Physical examination revealed an exophytic mass involving the entirety of the right nasal ala with extension onto the nasal sidewall. The skin overlying the lesion was erythematous with central crusting suggestive of ulceration. The lesion was firm and fixed to the surrounding soft tissue and underlying alar cartilage. Nasal endoscopy revealed extensive right-sided nasal crusting and friable tissue along the undersurface of the nasal ala and nasal sidewall. Fine needle aspiration was attempted but nondiagnostic. A biopsy of the right nasal alar lesion was obtained and sent for formal histopathologic examination.

Maxillofacial computed tomography (CT) revealed an extensive nonenhancing submucosal lesion of soft tissue density involving the entirety of the right nasal ala, with associated distortion of the columella due to mass effect. The lesion appeared to be in a subcutaneous plane. The mucosal surface also appeared to be preserved. There was an incidental finding of benign-appearing mucosal thickening seen within the right maxillary and ethmoid sinuses (Figures 1, 2, and 3).

Figure 1: Coronal contrast enhanced CT scan showing large subcutaneous soft tissue density lesion of the nasal ala.
Figure 2: Axial contrast enhanced CT scan redemonstrating subcutaneous nasal lesion.
Figure 3: Axial MRI T2 FLAIR image of the nasal lesion with relatively homogeneous, low intensity signal.

Histologic findings demonstrated pseudoepitheliomatous hyperplasia and ulceration overlying a diffuse mixed inflammatory infiltrate consisting predominantly of histiocytes and lymphocytes. Epstein Barr virus encoded ribonucleic acid (EBER) in situ hybridization showed strong nuclear staining in the majority of cells (Figure 4).

Figure 4: Epstein-Barr virus encoded ribonucleic acid (EBER) in situ hybridization showed strong nuclear staining in the majority of cells. Inset is area of higher magnification.

3. Discussion

Much of the dilemma with midline destructive lesions of the face is in diagnosis. However, establishing the diagnosis quickly is imperative so that proper therapy can be initiated without delay. As seen with our patient who was initially treated with multiple courses of antibiotics, the diagnostic approach tends to be difficult as symptoms are nonspecific and the differential diagnosis is extensive, including infectious, autoimmune, neoplastic, and inflammatory etiologies. The initial laboratory workup includes a complete blood count with differential. Further testing for specific disease and autoimmune entities may include classic antineutrophil cytoplasmic antibodies (cANCAs), perinuclear antineutrophil antibodies (pANCAs), proteinase 3 (PR3), myeloperoidase (MPO), angiotensin converting enzyme (ACE), rapid plasma reagin (RPR), anti-Sjogren A and B antibodies, rheumatoid factor (RF), coccidioidomycosis, and human immunodeficiency virus (HIV) testing [3]. Imaging usually reveals an infiltrative soft tissue mass that partially obliterates or obstructs the nasal passages (Figure 1). Ultimately, tissue biopsy is required for diagnosis. Fine needle aspiration (FNA) can be attempted but may be nondiagnostic due to the presence of extensive necrosis. Similarly, even biopsy specimens may be difficult to interpret requiring multiple biopsies [1].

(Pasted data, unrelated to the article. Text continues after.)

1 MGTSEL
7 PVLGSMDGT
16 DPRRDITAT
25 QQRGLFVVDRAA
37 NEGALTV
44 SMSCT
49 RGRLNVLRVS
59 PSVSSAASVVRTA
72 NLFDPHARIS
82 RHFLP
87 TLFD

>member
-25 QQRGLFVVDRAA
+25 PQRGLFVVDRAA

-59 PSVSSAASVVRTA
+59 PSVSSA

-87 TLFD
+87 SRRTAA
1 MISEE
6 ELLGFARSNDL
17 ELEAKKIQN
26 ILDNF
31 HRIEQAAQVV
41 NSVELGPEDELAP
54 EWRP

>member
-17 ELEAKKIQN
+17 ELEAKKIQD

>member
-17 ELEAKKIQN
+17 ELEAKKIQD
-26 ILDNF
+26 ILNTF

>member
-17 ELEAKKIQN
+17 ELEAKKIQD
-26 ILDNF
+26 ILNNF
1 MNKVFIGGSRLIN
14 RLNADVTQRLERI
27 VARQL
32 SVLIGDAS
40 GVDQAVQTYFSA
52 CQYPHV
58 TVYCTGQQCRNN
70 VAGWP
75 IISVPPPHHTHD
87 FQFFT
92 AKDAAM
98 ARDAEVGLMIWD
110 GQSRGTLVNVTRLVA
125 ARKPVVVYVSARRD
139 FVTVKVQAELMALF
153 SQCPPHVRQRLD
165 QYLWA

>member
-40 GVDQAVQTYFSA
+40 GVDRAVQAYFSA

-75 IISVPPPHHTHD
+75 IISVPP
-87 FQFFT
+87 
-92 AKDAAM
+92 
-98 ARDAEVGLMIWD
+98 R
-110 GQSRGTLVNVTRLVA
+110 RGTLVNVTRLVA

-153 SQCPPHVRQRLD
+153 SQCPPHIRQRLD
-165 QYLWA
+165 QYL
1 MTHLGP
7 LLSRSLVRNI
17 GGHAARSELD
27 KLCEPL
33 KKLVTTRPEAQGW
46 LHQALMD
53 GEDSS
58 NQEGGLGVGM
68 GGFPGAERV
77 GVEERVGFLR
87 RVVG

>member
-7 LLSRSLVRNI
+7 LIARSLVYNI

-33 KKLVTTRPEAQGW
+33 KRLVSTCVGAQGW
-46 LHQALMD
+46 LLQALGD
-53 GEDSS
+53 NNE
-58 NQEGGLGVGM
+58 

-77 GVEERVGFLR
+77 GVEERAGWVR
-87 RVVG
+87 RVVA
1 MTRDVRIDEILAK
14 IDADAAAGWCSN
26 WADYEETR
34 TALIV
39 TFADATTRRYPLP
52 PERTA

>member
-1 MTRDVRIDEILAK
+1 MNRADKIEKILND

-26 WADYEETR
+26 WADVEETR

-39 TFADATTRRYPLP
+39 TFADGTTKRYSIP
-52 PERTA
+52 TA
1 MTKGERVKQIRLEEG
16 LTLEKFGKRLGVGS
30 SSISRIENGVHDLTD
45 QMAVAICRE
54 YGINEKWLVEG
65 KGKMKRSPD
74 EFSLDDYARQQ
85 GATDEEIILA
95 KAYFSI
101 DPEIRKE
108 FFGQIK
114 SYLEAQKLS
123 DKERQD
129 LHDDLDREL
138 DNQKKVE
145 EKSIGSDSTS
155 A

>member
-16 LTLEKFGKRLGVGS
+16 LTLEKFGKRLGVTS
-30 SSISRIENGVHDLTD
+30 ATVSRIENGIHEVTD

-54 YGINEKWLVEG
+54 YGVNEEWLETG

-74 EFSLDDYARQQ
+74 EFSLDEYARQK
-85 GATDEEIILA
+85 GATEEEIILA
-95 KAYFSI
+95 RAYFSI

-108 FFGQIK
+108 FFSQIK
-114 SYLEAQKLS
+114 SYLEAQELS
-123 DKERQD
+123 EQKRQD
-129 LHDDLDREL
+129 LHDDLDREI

Classic histologic features include angiocentric and angiodestructive growth with zonal necrosis. Immunohistochemistry (IHC) can then differentiate NKTL from other lymphoproliferative malignancies. The expression of CD3 and CD56 differentiates NK/T-cell lesions from other T-cell lymphomas [5]; in our specimen these markers were strongly positive. Interestingly, unlike normal NK cells, they are CD16 and CD57 negative. Epstein Barr virus encoded ribonucleic acid (EBER) in situ hybridization is used to illustrate the presence of EBV in samples, further highlighting the association between NKTL and EBV [1, 5]. Coexpression of the above markers and EBER positivity strongly support a diagnosis of extranodal NKTL, nasal type. Interestingly, our patient also expressed CD4, which is an uncommon feature.